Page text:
85 per cent of new drugs don`t work: Critic

Washington: Eighty five per cent of new
drugs offer "few if any new benefits" to patients, and
sometimes pharma companies "hide" about serious side effects,
according to a leading critic of the industry.

The pharmaceutical industry is "market of lemons"
where the seller knows much more than the buyer about the
safety and effectiveness of the products said the report
presented at the Annual Meeting of the American Sociological
Association in Atlanta.

"Sometimes drug companies hide or downplay information
about serious side effects of new drugs and overstate the
drugs` benefits," said study author Donald Light, a professor
at the University of Medicine and Dentistry of New Jersey.

"Then, they spend two to three times more on marketing
than on research to persuade doctors to prescribe these new
drugs. Doctors may get misleading information and then
misinform patients about the risks of a new drug.

"It`s really a two-tier market for lemons."

Light`s study titled "Pharmaceuticals: A Two-Tier
Market for Producing `Lemons` and Serious Harm" is an
institutional analysis of the pharmaceutical industry based on
a range of independent sources and studies, including the
Canadian Patented Medicine Prices Review Board, the Food and
Drug Administration, and Prescrire International.

It found that about 85 per cent of new drugs offer few
if any new benefits. Yet, toxic side effects or misuse of
prescription drugs now make prescription drugs a significant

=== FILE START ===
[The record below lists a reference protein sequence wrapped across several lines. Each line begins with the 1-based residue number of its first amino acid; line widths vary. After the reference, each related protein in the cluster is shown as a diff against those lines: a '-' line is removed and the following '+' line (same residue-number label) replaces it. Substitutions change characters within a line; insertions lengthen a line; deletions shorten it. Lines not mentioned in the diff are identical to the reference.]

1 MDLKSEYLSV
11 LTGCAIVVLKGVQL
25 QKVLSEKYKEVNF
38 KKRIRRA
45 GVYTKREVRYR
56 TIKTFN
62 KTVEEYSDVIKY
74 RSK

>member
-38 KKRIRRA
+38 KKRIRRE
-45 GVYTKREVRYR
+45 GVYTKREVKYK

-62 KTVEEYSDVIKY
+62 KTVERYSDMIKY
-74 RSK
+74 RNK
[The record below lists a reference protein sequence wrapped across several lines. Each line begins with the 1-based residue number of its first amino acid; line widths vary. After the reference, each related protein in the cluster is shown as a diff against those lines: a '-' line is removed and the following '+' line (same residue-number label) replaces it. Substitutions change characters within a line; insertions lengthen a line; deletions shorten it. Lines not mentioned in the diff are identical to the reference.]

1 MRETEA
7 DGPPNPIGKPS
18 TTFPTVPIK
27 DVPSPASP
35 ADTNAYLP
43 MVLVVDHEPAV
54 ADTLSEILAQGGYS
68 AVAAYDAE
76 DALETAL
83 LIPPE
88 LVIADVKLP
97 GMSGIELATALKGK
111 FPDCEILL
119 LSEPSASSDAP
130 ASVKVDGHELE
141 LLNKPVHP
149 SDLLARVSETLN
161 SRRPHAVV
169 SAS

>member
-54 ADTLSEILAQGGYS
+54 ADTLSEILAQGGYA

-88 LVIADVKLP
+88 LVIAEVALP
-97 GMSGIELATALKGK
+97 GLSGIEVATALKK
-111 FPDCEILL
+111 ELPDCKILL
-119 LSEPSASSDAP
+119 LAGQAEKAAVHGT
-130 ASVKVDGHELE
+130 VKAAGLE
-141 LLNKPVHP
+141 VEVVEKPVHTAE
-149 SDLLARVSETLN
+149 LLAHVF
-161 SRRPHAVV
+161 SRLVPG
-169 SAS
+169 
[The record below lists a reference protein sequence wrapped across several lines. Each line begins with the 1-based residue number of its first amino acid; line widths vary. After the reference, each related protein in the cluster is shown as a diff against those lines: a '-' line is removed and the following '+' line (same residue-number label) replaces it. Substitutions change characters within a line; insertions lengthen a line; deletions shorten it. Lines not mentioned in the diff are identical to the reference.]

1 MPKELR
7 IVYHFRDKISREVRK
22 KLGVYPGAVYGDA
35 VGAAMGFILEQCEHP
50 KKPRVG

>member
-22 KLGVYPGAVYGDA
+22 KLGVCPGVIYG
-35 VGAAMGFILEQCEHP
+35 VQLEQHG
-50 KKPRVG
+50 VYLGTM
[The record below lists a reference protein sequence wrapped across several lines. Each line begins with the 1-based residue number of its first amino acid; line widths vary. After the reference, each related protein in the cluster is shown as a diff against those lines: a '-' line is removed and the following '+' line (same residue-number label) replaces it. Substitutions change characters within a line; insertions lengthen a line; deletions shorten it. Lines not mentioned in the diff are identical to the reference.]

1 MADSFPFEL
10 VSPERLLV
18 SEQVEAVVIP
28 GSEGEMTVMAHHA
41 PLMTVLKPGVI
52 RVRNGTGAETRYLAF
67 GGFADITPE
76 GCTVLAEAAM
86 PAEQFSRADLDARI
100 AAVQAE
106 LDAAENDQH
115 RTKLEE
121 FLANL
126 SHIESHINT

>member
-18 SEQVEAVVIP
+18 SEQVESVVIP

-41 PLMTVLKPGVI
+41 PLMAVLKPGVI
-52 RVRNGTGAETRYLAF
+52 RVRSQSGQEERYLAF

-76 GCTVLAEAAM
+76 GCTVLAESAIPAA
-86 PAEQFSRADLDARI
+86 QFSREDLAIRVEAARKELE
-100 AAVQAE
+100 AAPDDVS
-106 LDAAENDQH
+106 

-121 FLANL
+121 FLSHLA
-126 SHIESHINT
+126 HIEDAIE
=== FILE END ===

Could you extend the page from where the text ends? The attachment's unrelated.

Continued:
cause of death in the United States, it said.

To justify his "lemon market" remark, the scientists
gave reasons such as biased selection of companies to test new
drugs, providing legal protection behind which information
about harms or effectiveness can be hidden, and the relatively
low bar set for drug efficacy in order for a new drug to be

The scientist alleged that building on clinical trials
designed to minimise evidence of harm and published literature
that emphasises a drug`s advantages, pharma companies launch
massive campaigns to sell their product. But a controlled,
limited launch would allow evidence to be gathered about the
drug`s effects.

According to him, companies recruit leading clinicians
to try using the drug for conditions other than those for
which it is approved and to promote such off-label or
unapproved uses.

In this fashion, physicians inadvertently become
"double agents" -- promoters of the new drug, yet trusted
stewards of patients` well-being, said Light.

When patients complain of adverse reactions, studies
showed that their doctors are likely to discount or dismiss
them, he said.


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